Fool's errand? Chances slim for ACC football glory

According to ESPN, the Bleacher Report, and almost anyone else who has an opinion about college football, 2011 is the ACC’s year. It’s year for what exactly is a bit unclear, seeing how ESPN, the Bleacher Report, and almost everyone else acknowledge that there are a lot of unknowns plaguing the conference: new quarterbacks, new coaches, tough schedules. One apparent certainty is that Virginia—despite, or perhaps due to, its 15 returning starters– will remain at the bottom of the rankings, with only Duke to kick around.

Ho hum.

Such speculation is nothing new, and with the NCAA more vigilant than ever regarding violations (although that’s not saying much), this is no time to get excited about UVA football. Leave the mad ambition to others.

The ACC hasn’t won a national title since 1999, when Florida State defeated Virginia Tech in the Sugar Bowl. That means the conference is under intense pressure. If any lesson can be learned from this past year, it’s that a football program fueled by gross ambition and intense pressure is a program teetering on the edge of the abyss.

As expectations for the ACC rise, so does the probability that one or more teams will succumb to ambition and pressure. UNC– predicted to take third place in the ACC Coastal Division– could well be this year’s Ohio State.

In June, the NCAA sent UNC a “Notice of Allegations,” citing nine violations committed by the Tar Heels’ football program. Among the accusations are impermissible benefits (airline tickets, money, etc.), impermissible academic help, steering players to representation, knowingly and willfully breaking NCAA rules, providing “false and misleading” information to the NCAA, and inadequate monitoring of the football program.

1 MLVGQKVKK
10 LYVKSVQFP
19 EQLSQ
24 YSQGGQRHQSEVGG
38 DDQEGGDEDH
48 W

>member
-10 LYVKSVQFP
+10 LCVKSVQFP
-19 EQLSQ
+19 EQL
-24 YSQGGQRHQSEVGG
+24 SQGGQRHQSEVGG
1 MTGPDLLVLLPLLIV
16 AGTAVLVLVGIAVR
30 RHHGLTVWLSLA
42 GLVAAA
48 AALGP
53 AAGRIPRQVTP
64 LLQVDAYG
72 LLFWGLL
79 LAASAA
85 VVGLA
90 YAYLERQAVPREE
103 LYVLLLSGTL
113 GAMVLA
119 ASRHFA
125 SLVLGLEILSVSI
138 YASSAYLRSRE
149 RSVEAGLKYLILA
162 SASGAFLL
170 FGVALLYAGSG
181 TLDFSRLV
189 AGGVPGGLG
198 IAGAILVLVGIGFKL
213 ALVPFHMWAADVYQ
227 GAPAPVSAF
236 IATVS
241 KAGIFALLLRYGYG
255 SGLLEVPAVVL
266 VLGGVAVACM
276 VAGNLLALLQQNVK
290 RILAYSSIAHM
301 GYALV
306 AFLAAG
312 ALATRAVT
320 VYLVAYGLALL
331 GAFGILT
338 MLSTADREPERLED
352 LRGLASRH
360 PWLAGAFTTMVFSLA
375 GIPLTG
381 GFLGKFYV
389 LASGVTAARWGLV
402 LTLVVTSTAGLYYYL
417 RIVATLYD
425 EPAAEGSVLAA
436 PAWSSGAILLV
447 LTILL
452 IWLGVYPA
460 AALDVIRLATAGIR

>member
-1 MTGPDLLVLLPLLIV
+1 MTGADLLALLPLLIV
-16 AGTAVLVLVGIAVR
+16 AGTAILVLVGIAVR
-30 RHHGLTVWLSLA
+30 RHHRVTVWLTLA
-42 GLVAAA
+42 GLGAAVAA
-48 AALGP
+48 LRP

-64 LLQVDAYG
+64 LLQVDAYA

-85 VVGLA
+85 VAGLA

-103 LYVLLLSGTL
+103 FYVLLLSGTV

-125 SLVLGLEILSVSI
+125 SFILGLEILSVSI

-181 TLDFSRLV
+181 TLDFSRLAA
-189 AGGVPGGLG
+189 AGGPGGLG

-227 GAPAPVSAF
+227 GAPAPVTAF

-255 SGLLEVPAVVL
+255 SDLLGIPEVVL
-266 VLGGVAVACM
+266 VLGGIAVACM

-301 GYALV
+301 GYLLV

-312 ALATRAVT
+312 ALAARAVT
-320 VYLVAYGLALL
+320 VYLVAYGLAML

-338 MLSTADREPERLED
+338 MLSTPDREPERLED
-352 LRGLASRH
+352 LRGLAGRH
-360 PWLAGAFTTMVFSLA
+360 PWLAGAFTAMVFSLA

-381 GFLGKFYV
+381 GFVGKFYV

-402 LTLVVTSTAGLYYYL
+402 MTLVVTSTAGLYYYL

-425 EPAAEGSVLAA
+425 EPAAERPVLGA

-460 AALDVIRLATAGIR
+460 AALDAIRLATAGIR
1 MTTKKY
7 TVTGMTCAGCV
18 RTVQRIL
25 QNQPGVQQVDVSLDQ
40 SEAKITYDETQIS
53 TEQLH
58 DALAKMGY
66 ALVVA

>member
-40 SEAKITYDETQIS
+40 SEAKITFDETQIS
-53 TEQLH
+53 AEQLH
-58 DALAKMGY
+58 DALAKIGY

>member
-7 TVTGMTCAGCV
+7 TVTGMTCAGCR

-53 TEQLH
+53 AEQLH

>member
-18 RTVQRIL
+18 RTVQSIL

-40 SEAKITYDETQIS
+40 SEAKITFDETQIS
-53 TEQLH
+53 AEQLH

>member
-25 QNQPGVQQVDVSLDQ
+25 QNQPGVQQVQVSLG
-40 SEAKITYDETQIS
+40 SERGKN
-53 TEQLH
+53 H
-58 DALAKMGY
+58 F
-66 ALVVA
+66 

We’ve come to expect this sort of thing from the SEC and the PAC-10 (now 12), but the ACC? Say it ain’t so.

Unfortunately, it is so. If the ACC is a conference on the make, as so many experts believe, the temptation to gain a competitive edge will only grow stronger.

The ACC isn’t exactly an angelic conference to begin with: academic fraud has plagued Florida State; Miami has committed its share of recruiting violations; Maryland recently admitted to many practices; even Mike London committed a secondary violation last year by posting on a recruit’s Facebook page. And Virginia Tech has escaped major violations by the skin of its teeth– where did Michael Vick get the money in college for dogfighting?

The Wall Street Journal reported in June that only four Bowl Championship Series schools haven’t been cited for major NCAA violations, and only one, Boston College, is a member of the ACC. (Northwestern, Penn State, and Stanford are the other three.)

UNC’s problems will affect the ACC in one of two ways: either the NCAA will devote all its energy to investigating the Tar Heels, or it will sit up and take notice of the entire conference. Considering how the big dogs in sports media are lavishing attention on the ACC this season, my money is on the latter. At such a time, the pursuit of a football championship, be it conference or national, may well be a fool’s errand. Any program seeking to fill Auburn’s shoes will (rightly) be under intense scrutiny.

Does any school in the ACC have what it takes to reach a bowl game without falling victim to its own ambition? If history serves, the answer is a resounding no.

That’s not to say Virginia Tech, Clemson, and even Virginia shouldn’t cultivate the best in their programs, but before we make 2011 the ACC’s year, perhaps we should figure out what kind of year it should be.
Juanita lives on a farm in Charlotte County with her husband, son, and many dogs.